Can two walk together, except they be agreed?
That short verse from the Hebrew Bible is explored in great depth Unitarian Universalist historian Conrad Wright in his book Walking Together, a compilation of sermons and essays about life in our UU congregations. Do we need to “be agreed” on everything in order to get along together? Those from more doctrinaire faith communities would say, yes, we must agree on theology. Unitarian Universalists – who pride ourselves on our independence and on being part of a “non creedal” faith – would say no, we need not be agreed; and this can sometimes lead to the charge that being UU means you can believe whatever you want. This is, of course, not accurate and the question is something of a trap because belief is not what defines us as a faith community. What defines us is our shared values and our 7 principles, which we Unitarian Universalist congregations covenant to affirm and promote both in the larger world and in our congregations. We can disagree about the best way forward, about what issues to focus on, about what kind of worship we will have or what music we will sing, but at our core, we share a passion for justice as a reflection of our belief in the inherent worth and dignity of all people (I might amend that to include all beings) and to an acknowledgement that we are a part of something larger – the interconnected web of all existence.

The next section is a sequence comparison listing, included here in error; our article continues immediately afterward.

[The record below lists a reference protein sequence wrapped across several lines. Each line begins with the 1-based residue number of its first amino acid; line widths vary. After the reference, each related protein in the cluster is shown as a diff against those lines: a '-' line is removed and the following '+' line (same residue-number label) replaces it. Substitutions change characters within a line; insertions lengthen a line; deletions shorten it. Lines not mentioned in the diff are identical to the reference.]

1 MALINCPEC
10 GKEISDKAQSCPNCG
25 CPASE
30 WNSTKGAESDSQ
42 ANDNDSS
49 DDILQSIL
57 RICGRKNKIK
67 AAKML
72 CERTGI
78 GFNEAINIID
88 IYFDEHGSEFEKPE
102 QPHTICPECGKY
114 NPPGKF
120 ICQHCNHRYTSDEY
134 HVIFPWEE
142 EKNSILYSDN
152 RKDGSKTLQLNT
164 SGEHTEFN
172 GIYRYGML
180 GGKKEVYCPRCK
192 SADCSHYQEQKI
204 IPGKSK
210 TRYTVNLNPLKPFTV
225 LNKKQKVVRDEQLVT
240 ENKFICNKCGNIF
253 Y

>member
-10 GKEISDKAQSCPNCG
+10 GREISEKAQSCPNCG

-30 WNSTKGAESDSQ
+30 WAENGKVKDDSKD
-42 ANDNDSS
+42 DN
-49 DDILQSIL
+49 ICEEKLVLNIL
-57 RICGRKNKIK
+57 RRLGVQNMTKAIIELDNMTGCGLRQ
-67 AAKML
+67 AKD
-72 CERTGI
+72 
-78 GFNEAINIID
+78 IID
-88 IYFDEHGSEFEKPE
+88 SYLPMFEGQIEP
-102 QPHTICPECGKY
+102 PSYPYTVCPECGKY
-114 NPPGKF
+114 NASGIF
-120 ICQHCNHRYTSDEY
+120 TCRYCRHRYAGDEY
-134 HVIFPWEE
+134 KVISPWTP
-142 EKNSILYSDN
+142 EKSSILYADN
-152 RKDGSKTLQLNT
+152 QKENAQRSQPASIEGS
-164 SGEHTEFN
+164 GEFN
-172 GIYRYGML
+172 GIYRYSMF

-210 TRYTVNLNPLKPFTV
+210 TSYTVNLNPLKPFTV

So how does it actually work? How do 1,000 autonomous, independent congregations relate to each other, make decisions, share resources and ideas? One way is through our UUA staff and board of directors, but the most direct way is through attendance at our annual General Assembly. Held each year in a different city, General Assembly (GA) is where Unitarian Universalists from all over gather to do the work of our association (issues of governance and also of choosing what issues to focus on in the larger world, where to take a stand). Each congregation is invited to send delegates to consider and vote on matters on the agenda each year, and there is also amazing worship, interesting workshops, and an opportunity to find others who share our commitments and our passion. Here in Virginia, we feel like a tiny faith, surrounded by much larger churches and faith communities; at General Assembly each year, we get to live as if the world were full of justice-seeking people.
And as you might imagine, in such a large gathering, full of passionate people who value independence, there can be conflict. Engaging conflict openly and respectfully helps organizations keep moving forward. This Sunday in worship, Doug Throp and I will share some of what we learned and experienced as we participated remotely in this year’s General Assembly, and we hope to inspire many of you to attend this June in Providence, Rhode Island. Can two walk together except they be agreed? Yes, of course, as long as there is a shared commitment to travel together even when the road gets a little bumpy. See you in Providence in June 2020?
In faith and fellowship,
Rev. Justine Sullivan
Interim Minister, CVUU